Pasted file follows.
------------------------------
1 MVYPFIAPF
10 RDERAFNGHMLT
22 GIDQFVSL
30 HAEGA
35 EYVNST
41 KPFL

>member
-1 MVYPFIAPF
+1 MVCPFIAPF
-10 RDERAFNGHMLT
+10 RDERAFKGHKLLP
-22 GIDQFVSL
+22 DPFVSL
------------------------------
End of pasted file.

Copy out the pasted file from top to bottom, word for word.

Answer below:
1 MVYPFIAPF
10 RDERAFNGHMLT
22 GIDQFVSL
30 HAEGA
35 EYVNST
41 KPFL

>member
-1 MVYPFIAPF
+1 MVCPFIAPF
-10 RDERAFNGHMLT
+10 RDERAFKGHKLLP
-22 GIDQFVSL
+22 DPFVSL